A still further embodiment of the device according to the invention is characterized in that the decision circuit comprises a dual decision feedback equalizer comprising two slicers having thresholds being anti-symmetric relative to a median threshold value.
Still another embodiment of the receiver according to the invention is characterized in that the receiver comprises two error detectors connected in a parallel arrangement across the respective slicers for providing error signals e[1,k] and e[2,k] for multiplication by respective slicer output bit decisions a[1,k] and a[2,k], which may optionally be delayed. Advantageously several practical embodiments are feasible now. In fact a[1,k] and/or a[2,k] may be delayed whereby the delayed bit decisions can be taken from either one of the slicer outputs. If at a delayed moment 1=k−i an erasure occurs a[k−i] will be zero and then driving one or more of the control loops with the cross product e[k]*a[k−i] will not affect the control loop during the erasure period.
One further embodiment of the receiver according to the invention is characterized in that the error signals are being combined according to:
In this combined error signal the constituent decision errors will be less noticeable, such that these errors will have a smaller worst case impact on the control of the control loops.
A still further embodiment of the detector according to the invention is characterized in that the erasure means comprises:
two cascaded differential circuits having respective inputs and outputs, whereby two corresponding inputs of each of the differential circuits are coupled to a data input terminal, whereas and the other inputs are coupled to an upper and a lower erasure threshold terminal respectively; and
a summing device coupled to the outputs such that at the output of the summing device a ternary erasure information signal is available.
It is an advantage of this still further detector embodiment that at an early moment in the bit decision making process the probability data concerning the data input level is available for later use, such as in the control and control strategy of the control loops.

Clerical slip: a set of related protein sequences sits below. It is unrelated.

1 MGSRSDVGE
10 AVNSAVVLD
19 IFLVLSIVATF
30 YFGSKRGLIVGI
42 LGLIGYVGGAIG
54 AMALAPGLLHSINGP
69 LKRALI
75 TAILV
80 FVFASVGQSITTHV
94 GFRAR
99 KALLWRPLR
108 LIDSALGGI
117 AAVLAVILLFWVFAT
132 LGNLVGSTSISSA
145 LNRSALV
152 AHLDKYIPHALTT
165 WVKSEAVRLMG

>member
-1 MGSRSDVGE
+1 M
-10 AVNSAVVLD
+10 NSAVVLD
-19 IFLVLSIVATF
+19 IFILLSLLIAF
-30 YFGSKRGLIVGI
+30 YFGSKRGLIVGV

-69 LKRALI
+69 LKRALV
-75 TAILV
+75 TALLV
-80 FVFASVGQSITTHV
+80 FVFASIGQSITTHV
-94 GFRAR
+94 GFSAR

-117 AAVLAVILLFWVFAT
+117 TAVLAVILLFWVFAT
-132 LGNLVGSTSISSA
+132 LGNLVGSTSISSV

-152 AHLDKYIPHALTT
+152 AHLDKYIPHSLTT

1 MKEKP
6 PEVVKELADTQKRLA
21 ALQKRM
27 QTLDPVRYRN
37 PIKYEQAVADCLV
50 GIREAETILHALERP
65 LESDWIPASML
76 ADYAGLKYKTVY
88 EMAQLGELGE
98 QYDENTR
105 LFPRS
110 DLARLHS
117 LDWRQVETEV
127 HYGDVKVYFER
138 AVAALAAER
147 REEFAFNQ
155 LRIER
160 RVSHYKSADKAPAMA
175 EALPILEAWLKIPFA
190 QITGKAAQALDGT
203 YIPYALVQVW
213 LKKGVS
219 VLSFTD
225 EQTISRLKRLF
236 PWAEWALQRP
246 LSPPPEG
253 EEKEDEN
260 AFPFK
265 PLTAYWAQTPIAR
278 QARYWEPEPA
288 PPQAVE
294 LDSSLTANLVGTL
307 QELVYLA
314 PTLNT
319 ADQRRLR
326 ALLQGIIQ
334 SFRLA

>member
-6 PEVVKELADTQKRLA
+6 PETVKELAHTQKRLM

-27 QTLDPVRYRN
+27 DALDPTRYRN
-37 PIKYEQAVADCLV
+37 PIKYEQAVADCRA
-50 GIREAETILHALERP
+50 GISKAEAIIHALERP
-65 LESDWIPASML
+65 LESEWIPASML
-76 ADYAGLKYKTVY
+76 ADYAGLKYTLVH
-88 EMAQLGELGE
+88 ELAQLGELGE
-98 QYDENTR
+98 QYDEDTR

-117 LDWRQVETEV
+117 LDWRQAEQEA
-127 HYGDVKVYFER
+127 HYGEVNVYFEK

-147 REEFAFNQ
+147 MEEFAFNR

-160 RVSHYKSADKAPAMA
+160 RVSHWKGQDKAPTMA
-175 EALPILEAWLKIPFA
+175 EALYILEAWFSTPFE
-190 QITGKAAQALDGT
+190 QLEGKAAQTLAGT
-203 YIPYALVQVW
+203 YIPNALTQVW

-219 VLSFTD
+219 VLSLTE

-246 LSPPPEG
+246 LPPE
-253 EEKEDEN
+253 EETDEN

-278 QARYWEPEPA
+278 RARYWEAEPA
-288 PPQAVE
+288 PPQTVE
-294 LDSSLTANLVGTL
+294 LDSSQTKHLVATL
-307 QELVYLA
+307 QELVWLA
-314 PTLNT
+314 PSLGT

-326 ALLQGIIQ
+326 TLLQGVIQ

At present the receiver and detector according to the invention will be elucidated further together with their additional advantages while reference is being made to the appended drawing, wherein similar components are being referred to by means of the same reference numerals. In the drawing:
FIG. 1 shows a schematic diagram of a data receiver according to the invention;
FIG. 2 shows an embodiment of a data detector for application in the receiver of FIG. 1;
FIG. 3 shows a simple embodiment of a slicer for implementation in a data detector according to FIG. 3; and
FIG. 4 shows the error versus input characteristic of the slicer of FIG. 3.
FIG. 1 shows a diagram of a data receiver 1 capable of deriving a data output signal a[k] from an input signal r(t). The receiver 1 as shown comprises a variable gain amplifier (VGA) 2, an adjustable equalizer 3, a sampler 4, and a data detector 5 for providing the data output signal a[k]. The receiver 1 also comprises a control signal generator 6 and three control loops coupled thereto. The first loop contains a first integrator 7 for controlling the gain of the VGA 2. The second integrator bank 8 in the second loop may DC-control the equalizer 3 and adjusts its electrical characteristics in accordance with the characteristics of a channel through which the input signal r(t) came to the receiver 1. The third loop containing a loop filter 9 and a voltage controlled oscillator (VCO) 10 for controlling the sampler 4 controls the sampling operation in synchronism with the incoming data stream. The symbol detector 5 produces bit decisions a[k] and an error signal e[k] that contains a measure depending on the instantaneous difference between the actual detector input and the ideal detector input had a[k] originally been transmitted. These two signals a[k] and e[k] are used in the control signal generator 6 to derive therefrom control information that drives the gain control in the VGA 2, the equalizer adaptation in the equalizer 3 and the timing recovery by controlling the VCO 10. There are many popular adaptation and timing recovery techniques, that use the control signal generator, which is bit decision directed. Examples thereof are: zero forcing and minimum mean square error approaches. Some of the possible approaches involve additional inputs besides a[k] and e[k] and get by without either one of them. However in all cases erroneous decisions a[k], such as originating from a low signal-to-noise ratio in the input signal result in erroneous control information, which may even extend across up to several tens of symbol intervals depending on the employed control technique, as well as on the controlled loop parameter.